2. You’re quite kind about Allied’s roll-out of Firkin. The process was overcooked and the concept was over-ambitiously planted into towns that were just not suited, in the corporate drive for numbers. Rugby being a classic example (with no offence to its residents).
    I had imagined Brewdog cared too much about their brand integrity, but who knows. They are certainly not afraid of expansion.

  3. A ‘Strategic Partnership’ as you’ve suggested would have little or no drawbacks for either party – Brewdog sell more beer and increase their profile with little or no financial risk, but there could be a reputational risk if GK managed to devalue the brand, GK make more money from retailing more beer and gaining ‘cachet’ from the BrewDog association.

    I was running BrewDog I’d be looking more along the lines of franchising.

    1. ‘An elegant solution’ — I seem to remember those were the words used by Paul Wells in describing the ‘partnership’ between them and Young’s…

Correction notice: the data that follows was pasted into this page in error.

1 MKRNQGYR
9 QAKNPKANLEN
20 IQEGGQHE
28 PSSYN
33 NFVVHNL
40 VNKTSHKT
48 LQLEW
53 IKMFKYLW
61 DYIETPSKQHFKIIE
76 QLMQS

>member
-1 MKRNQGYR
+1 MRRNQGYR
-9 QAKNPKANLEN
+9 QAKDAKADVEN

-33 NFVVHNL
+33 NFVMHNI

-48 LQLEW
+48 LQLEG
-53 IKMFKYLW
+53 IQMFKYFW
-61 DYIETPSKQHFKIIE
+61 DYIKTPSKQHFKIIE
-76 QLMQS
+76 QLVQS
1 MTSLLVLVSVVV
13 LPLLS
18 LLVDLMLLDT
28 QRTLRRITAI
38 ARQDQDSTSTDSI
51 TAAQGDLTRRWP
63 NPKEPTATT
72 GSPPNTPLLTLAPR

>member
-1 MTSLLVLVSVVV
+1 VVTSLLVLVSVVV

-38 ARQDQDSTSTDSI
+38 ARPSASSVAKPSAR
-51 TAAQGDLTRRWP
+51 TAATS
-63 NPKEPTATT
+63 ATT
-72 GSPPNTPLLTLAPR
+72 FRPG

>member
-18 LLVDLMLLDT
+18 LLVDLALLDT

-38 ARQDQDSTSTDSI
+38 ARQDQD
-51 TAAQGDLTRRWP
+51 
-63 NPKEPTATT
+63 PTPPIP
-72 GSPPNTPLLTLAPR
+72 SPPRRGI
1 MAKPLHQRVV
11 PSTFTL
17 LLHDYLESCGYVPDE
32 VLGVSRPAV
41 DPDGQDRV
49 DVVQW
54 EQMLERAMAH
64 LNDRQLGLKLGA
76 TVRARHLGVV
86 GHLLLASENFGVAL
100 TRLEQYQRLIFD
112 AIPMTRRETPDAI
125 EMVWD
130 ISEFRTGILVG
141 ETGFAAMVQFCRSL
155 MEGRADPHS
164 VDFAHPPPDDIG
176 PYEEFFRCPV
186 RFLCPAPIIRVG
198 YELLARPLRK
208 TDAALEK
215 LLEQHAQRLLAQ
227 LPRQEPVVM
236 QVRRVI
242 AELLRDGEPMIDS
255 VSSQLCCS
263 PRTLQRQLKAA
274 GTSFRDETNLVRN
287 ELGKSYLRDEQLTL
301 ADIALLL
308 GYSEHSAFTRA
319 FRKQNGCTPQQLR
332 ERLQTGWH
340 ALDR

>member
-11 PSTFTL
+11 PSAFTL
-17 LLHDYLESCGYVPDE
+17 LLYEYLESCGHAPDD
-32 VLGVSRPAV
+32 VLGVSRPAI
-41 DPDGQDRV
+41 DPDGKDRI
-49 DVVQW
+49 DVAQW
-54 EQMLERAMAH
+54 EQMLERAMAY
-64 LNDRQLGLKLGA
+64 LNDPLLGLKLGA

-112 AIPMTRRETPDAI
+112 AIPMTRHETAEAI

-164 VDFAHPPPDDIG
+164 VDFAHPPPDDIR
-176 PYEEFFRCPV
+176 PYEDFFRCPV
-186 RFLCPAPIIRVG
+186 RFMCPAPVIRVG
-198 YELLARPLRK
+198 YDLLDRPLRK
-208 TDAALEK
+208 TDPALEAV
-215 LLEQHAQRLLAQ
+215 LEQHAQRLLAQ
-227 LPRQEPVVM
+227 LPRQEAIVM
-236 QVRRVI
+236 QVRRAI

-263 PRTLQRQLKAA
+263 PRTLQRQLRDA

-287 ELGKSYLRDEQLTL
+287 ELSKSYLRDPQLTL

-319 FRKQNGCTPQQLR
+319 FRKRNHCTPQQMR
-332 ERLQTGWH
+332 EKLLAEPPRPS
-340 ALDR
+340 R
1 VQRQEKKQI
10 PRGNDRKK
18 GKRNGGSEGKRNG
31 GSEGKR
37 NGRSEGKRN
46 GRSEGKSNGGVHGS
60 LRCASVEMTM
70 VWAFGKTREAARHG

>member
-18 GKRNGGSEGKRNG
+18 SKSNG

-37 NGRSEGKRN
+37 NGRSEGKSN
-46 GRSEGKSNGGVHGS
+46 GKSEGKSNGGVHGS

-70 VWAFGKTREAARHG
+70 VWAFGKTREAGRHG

4. I wonder what a second-tier concept would be like. Similar to a coffee shop concession in a larger store? Or like Apple franchises which don’t have all the trappings of the flagship stores?

    Obviously brewdog would be supplying their beer but I wonder if they would do staff training, as their staff are generally very good. That really would make a difference.

    1. Continuing the guesswork: BrewDog would write a manual and run initial mass training courses but there wouldn’t be the same ongoing development that their core staff get now. The second-rank non-Genius Apple stores are a good analogy.

      1. Brewdog beer being served greene king style.

        “I’ll have a Brixton porter please.”